'We love putting smiles on people’s faces’
For anyone who loves Cape-Breton-style fiddle music with a twist, played by a mainlander, take note! Alycia Putnam & Family, a band which originated in Brookfield and has something for everyone, recently reached the 20-year milestone.
From left, Kelly Putnam, Alycia Putnam and Robert Putnam, of the Alycia Putnam and Family band, are shown playing at the Old Triangle in Halifax.
The band includes Alycia playing the fiddle and step dancing, her father Robert Putnam playing the guitar and her mother Kelly playing the bagpipes.
Since her performing career took off in the late 1990s, Alycia has amassed a network of artists she regularly adds to her live performances. Her core family band can be expanded to feature percussion, bass, vocals, banjo and mandolin. Alycia’s younger sister Janelle, who also dabbles with instruments, makes occasional guest appearances.
“I don’t think we ever thought about making it 20 years together as a band,” Alycia said. “It has basically been a way of life. The gigs all start to blur together, but the fun we have never changes. I am very fortunate to have such a great support system, a family that loves to play music as much, if not more than I do. I can barely keep up with them sometimes.”
For many years, the band maintained 100-plus shows annually. “Over the years, Alycia has managed the majority of client relationships,” Robert said. “She leaves travel and logistic details to her parents.”
The family has performed at a wide range of venues including the Marigold Cultural Centre in Truro, the deCoste Centre in Pictou, Louisburg Playhouse in Cape Breton, Wentworth Ski Hill, the Gathering of the Clans Canada Day Celebrations in Pugwash, Fox Harb’r and numerous festivals, weddings and corporate events. In Halifax, they appear at the Old Triangle monthly. Music has provided the opportunity for the Putnam family to meet amazing international musicians and has exposed the group to many new experiences.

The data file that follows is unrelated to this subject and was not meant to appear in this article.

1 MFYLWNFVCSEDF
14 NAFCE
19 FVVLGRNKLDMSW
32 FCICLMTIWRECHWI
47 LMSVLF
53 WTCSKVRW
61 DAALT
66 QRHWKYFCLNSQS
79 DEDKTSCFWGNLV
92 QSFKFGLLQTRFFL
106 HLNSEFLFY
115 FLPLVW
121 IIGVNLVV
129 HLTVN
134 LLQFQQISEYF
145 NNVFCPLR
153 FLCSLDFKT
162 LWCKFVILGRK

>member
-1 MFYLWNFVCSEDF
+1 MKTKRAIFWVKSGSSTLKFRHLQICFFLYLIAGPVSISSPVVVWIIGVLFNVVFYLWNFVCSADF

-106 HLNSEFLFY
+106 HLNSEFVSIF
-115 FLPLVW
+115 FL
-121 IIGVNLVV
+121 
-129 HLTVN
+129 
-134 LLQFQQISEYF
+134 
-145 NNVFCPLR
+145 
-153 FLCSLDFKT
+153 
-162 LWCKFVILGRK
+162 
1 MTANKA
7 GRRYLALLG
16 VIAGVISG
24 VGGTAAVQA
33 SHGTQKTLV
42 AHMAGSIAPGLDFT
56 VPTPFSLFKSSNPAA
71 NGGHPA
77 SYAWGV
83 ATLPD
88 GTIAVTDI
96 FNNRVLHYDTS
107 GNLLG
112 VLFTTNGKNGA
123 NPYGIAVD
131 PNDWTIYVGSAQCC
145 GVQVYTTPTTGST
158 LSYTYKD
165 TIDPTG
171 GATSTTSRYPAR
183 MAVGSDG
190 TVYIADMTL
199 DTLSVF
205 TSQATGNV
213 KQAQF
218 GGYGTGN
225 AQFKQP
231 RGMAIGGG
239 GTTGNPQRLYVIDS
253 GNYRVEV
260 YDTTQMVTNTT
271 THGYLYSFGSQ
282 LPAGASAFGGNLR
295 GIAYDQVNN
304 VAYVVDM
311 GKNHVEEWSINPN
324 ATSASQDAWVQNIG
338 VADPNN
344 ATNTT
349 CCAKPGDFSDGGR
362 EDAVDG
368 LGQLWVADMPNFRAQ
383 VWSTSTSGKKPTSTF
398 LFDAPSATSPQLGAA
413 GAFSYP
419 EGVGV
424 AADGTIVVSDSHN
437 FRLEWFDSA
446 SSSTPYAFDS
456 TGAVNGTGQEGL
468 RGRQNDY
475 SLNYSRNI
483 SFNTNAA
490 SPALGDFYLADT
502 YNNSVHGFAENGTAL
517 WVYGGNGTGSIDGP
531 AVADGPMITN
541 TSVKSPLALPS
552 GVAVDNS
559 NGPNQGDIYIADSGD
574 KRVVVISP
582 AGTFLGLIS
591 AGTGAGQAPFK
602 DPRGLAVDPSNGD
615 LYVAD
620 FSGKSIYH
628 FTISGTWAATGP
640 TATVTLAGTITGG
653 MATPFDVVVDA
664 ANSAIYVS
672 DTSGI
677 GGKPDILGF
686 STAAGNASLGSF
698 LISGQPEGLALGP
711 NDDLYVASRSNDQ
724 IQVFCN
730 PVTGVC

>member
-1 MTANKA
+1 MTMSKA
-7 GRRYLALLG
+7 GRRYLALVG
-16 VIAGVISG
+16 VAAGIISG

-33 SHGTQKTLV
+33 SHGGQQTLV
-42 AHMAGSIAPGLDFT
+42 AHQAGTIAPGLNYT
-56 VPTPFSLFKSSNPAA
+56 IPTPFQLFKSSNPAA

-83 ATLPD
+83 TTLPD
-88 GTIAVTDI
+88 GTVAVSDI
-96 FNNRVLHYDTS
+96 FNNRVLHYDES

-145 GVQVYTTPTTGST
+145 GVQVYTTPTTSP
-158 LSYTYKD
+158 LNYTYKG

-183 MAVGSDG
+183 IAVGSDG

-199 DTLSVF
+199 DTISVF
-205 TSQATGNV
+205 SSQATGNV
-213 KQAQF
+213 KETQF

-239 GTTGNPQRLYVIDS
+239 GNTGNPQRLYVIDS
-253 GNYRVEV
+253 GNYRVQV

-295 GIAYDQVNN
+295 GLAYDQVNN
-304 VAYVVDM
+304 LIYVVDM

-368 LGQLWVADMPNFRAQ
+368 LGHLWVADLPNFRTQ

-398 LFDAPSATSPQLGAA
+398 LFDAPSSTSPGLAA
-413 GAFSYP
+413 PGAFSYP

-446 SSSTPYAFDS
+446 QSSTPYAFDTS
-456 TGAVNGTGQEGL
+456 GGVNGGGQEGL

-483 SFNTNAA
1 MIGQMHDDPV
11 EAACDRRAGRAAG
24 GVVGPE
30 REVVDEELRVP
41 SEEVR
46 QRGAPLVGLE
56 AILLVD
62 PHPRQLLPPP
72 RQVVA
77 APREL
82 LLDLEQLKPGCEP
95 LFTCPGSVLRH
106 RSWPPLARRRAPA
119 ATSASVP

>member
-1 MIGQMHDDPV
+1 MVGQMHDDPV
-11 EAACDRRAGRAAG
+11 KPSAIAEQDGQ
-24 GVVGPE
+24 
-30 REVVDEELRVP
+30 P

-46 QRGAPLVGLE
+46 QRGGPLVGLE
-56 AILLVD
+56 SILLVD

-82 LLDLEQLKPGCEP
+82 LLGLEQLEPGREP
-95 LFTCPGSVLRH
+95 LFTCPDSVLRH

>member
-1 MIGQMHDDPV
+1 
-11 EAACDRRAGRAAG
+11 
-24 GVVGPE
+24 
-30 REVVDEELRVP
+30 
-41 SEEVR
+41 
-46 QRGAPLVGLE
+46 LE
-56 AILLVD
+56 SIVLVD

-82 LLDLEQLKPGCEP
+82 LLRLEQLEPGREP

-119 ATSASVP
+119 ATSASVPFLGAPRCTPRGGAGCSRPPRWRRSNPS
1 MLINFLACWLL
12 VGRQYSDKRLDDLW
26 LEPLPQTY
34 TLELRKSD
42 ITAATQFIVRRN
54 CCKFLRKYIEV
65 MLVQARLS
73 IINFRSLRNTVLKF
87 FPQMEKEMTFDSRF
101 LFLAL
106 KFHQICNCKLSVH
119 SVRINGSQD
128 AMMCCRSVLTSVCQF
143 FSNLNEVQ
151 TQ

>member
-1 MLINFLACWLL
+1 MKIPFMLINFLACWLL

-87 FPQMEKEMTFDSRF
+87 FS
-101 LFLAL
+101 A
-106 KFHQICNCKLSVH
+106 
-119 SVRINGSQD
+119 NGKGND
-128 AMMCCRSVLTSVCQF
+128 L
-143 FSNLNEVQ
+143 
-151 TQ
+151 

“It has taken us to corporate conventions in Halifax, Fox Harb’r and New Brunswick,” Robert said. “Quite the thing for a kid. The deCoste Centre in Pictou has been a big influence on Alycia’s career. Thanks to John Meir, as well as Darlene, Dave, Al and Troy, we have been given the opportunity to share our music and the stage with many great musicians and promoters.”
Inspired at the age of nine when she saw Natalie MacMaster in concert, Alycia began working on a deep repertoire of foot-stompin’ tunes. The result of this dedication has been three solo recordings and thousands of live performances.
Alycia’s most recent album, Wired for Sound, includes 13 tracks of traditional to more eclectic fiddle music and the immense talent of 10 of the province’s most well known musicians.
Celtic Life International had this to say about the album. “An engaging and entertaining selection from one of North America’s finest young ddlers. Wired for Sound captures and conveys the Celtic Heart with great creative charm.”
The family’s love of performing resonates with audiences. “We love putting smiles on people’s faces and it becomes more than just music. I’m not a perfect player – it is much more important to me that we have fun and bring the audience along for the ride.”
Alycia said there’s no fighting over the microphone. “There’s no arguing over who gets to talk, but more so – who has to talk. For a group that loves performing as much as we do, all our band members are quite microphone shy.”
Robert, an outstanding former athlete who starred for the 1980 Canadian Senior Fastball Championship winning Brookfield Elks, says they have their lighter moments.
“At least once a year someone will come to me after a show and say, ‘you must be thrilled to play with your two daughters on stage.’ Kelly gets a kick out of that. I’ve also been asked on occasion; ‘do you know the Robert Putnam who pitched for Brookfield Elks’ or 'are you Robert Putnam who pitched for the Elks?’ I think to myself, yeah, I used to be someone once.”
When Alycia began taking lessons 20 years ago from local musician Gordon Tucker, her father agreed to pay for the lessons as long as she practiced. “She never paid for a lesson,” Robert said.
Fun, unquestionably has a lot to do with their longevity.
“We’re so lucky to be able to play music so long as a family,” Kelly said. “People have asked if we get tired, you’re rarely tired when you’re having this much fun.”
- Lyle Carter
Truro Daily News (November 29, 2016)